Ever since President Biden flew directly from Israel to Saudi Arabia in the summer of 2022 and Saudis opened their airspace to Israeli flights, all eyes have focused on Riyadh as potentially the next signatory of the historic Abraham Accords. But first, a surprising new agreement between Saudi Arabia and Iran, brokered by the biggest surprise of all: China. Here’s what you need to know about the conditions of the agreement and its impact.

To what did Iran and Saudi Arabia agree?

The agreement, signed in Beijing on March 10, says that over the next two months both countries are expected to reopen their embassies and exchange ambassadors. In addition, Iran pledged to stop further attacks on Saudi Arabia and withhold support for terrorist groups that have targeted the kingdom. A fragile ceasefire already exists in Yemen, where the Saudi-backed government has been fighting Iranian-backed Houthi rebels for nine years.

The two also agreed to renew a security pact signed 22 years ago to cooperate on terrorism, drug smuggling, and money laundering, and another agreement on trade and technology.

But none of this will immediately lead to a warm and cozy friendship. On the contrary: there’s uncertainty whether the agreement will be respected by both sides, and it could take a long time for tensions to recede between the two countries.

How have relations been between Iran and Saudi Arabia up to this announcement?

For most of the period since the Iranian Revolution of 1979, Saudi Arabia and Iran maintained normal diplomatic relations, despite an ongoing tussle for power spurred in part by religious difference. Saudi Arabia, a monarchy and home to the birthplace of Islam, has long seen itself as the leading Sunni Muslim power in the region, while Iran’s clerics aim to export Shia Islam. 

Diplomatic relations fell apart in 2016 after the Saudis’ beheading of a Shia cleric convicted of terrorism led to rioting and attacks on the Saudi embassy in Tehran. With the exception of Oman, most of the other Gulf states severed ties with Iran, but gradually restored relations in the intervening years. Meanwhile, Saudi Arabia’s relations with Iran have remained strained, due to a variety of factors, including a proxy war in neighboring Yemen and concern about Iran’s nuclear program.

Over the past several years, Iraq hosted a series of summits for Saudi and Iranian diplomats to address security concerns. It now appears likely that those meetings laid the groundwork for this détente.

How will this affect America’s role in the Middle East?

China has long been a huge trading partner for Saudi Arabia and other Gulf countries, but with Beijing now moving into the space of successful diplomatic intermediary and at least potentially as diplomatic crisis-resolver, a new era of U.S.-Chinese competition in the Gulf may be at hand.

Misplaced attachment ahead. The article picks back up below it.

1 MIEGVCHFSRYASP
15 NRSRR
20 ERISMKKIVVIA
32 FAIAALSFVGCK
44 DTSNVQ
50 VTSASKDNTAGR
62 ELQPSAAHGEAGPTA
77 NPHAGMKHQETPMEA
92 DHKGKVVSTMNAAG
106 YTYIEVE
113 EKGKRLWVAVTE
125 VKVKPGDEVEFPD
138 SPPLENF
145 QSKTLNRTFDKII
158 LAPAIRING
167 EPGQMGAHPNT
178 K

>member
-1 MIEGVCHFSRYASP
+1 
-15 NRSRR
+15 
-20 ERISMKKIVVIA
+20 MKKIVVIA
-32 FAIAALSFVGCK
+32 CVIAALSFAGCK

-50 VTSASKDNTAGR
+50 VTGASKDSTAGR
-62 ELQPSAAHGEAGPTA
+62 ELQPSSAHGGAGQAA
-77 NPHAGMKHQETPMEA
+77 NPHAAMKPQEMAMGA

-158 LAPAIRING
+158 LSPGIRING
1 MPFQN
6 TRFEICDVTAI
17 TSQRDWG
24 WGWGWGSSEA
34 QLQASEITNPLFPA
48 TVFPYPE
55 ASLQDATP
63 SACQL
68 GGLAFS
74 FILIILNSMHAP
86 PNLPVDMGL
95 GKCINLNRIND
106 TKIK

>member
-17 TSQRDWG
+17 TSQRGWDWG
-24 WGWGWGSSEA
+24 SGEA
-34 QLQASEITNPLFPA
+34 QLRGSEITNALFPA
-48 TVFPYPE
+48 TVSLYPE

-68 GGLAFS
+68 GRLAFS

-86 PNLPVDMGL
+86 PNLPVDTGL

This China-brokered deal helps show the Gulf countries that there is an alternative superpower to the U.S. If China can build on this success by mediating a reasonable settlement to the Yemen conflict (more on that below) – something  U.S., British and UN mediation has been unable to achieve for more than four years – this could spell a new era of Chinese influence in the Gulf. 

While the U.S. military’s footprint in the Gulf is vastly larger and more assertive than that of any other country, this Chinese-brokered deal calls for more serious U.S. engagement with the region, including moving expeditiously to finally send accredited U.S. ambassadors to Riyadh and Abu Dhabi. More than two years into the Biden administration, a nominee as U.S. Ambassador to Saudi Arabia was confirmed by the Senate only this week, and the confirmation process for a nominee as Ambassador to the UAE advanced in the Senate after a long delay.

In addition, long-time U.S. partners such as the United Arab Emirates have made it clear that the U.S. should not make them choose between the U.S. and China. A higher Chinese diplomatic profile will only deepen the sense among Gulf nations that they should prioritize strategic flexibility.

How does the Iran-Saudi Arabia agreement, and China’s role in it, affect Israel and the potential expansion of the Abraham Accords?

Israel shares with GCC states and others – including the United States – an interest in economic relations with China; bilateral trade has been roughly $20 billion in recent years. Its strategic architecture linked closely with the United States, Israel has no security ties with Beijing. Chinese investment in big Israeli infrastructure projects has largely been halted due to U.S. pressure.

Media reports over the weekend demonstrated that the normalization of Israel-Saudi Arabia relations is still on the table. Coinciding with the Iran announcement, a series of  news reports described in some detail what Saudi Arabia demands from Washington in order to move forward with that normalization. These reportedly include a U.S. security guarantee and support for a Saudi civil nuclear program. Saudi officials have consistently said that progress toward an end to the Israeli-Palestinian conflict was a condition for Saudi-Israeli peace. 

In terms of impact on the current under-the-radar ties between Israel and Saudi Arabia, it’s important to know that nations do not have to choose between Israel and Iran. The UAE, which along with Bahrain pioneered the historic Abraham Accords with Israel, recently announced that it was sending its ambassador back to Tehran.

While Israel will continue its contacts with the Saudis, these contacts will probably now be even less visible and less public.

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